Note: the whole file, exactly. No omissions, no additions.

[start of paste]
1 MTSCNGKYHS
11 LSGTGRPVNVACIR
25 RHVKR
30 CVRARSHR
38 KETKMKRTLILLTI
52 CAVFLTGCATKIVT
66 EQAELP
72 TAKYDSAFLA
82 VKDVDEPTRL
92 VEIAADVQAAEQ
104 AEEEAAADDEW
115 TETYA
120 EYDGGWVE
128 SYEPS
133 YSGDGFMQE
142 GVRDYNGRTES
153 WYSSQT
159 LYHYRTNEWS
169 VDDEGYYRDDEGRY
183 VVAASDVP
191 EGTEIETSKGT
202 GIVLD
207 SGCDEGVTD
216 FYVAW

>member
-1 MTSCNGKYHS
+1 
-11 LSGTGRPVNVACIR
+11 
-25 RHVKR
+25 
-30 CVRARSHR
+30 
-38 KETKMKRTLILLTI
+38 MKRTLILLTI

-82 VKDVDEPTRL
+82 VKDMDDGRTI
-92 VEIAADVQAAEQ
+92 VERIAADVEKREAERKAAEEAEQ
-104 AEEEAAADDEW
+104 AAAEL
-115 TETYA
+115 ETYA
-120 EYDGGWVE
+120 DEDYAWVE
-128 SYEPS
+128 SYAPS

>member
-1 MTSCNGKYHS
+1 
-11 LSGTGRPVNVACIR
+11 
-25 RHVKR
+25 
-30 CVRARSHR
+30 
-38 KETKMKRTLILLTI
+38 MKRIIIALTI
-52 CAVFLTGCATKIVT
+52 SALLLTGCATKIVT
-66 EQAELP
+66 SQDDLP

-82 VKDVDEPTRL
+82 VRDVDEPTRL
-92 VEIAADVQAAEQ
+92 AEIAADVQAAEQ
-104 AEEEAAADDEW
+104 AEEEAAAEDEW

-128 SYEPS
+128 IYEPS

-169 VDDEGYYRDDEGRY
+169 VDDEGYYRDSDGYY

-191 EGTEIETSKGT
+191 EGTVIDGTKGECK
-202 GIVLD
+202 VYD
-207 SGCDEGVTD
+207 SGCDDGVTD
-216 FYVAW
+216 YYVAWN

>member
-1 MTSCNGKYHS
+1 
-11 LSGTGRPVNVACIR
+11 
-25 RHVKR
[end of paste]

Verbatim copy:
1 MTSCNGKYHS
11 LSGTGRPVNVACIR
25 RHVKR
30 CVRARSHR
38 KETKMKRTLILLTI
52 CAVFLTGCATKIVT
66 EQAELP
72 TAKYDSAFLA
82 VKDVDEPTRL
92 VEIAADVQAAEQ
104 AEEEAAADDEW
115 TETYA
120 EYDGGWVE
128 SYEPS
133 YSGDGFMQE
142 GVRDYNGRTES
153 WYSSQT
159 LYHYRTNEWS
169 VDDEGYYRDDEGRY
183 VVAASDVP
191 EGTEIETSKGT
202 GIVLD
207 SGCDEGVTD
216 FYVAW

>member
-1 MTSCNGKYHS
+1 
-11 LSGTGRPVNVACIR
+11 
-25 RHVKR
+25 
-30 CVRARSHR
+30 
-38 KETKMKRTLILLTI
+38 MKRTLILLTI

-82 VKDVDEPTRL
+82 VKDMDDGRTI
-92 VEIAADVQAAEQ
+92 VERIAADVEKREAERKAAEEAEQ
-104 AEEEAAADDEW
+104 AAAEL
-115 TETYA
+115 ETYA
-120 EYDGGWVE
+120 DEDYAWVE
-128 SYEPS
+128 SYAPS

>member
-1 MTSCNGKYHS
+1 
-11 LSGTGRPVNVACIR
+11 
-25 RHVKR
+25 
-30 CVRARSHR
+30 
-38 KETKMKRTLILLTI
+38 MKRIIIALTI
-52 CAVFLTGCATKIVT
+52 SALLLTGCATKIVT
-66 EQAELP
+66 SQDDLP

-82 VKDVDEPTRL
+82 VRDVDEPTRL
-92 VEIAADVQAAEQ
+92 AEIAADVQAAEQ
-104 AEEEAAADDEW
+104 AEEEAAAEDEW

-128 SYEPS
+128 IYEPS

-169 VDDEGYYRDDEGRY
+169 VDDEGYYRDSDGYY

-191 EGTEIETSKGT
+191 EGTVIDGTKGECK
-202 GIVLD
+202 VYD
-207 SGCDEGVTD
+207 SGCDDGVTD
-216 FYVAW
+216 YYVAWN

>member
-1 MTSCNGKYHS
+1 
-11 LSGTGRPVNVACIR
+11 
-25 RHVKR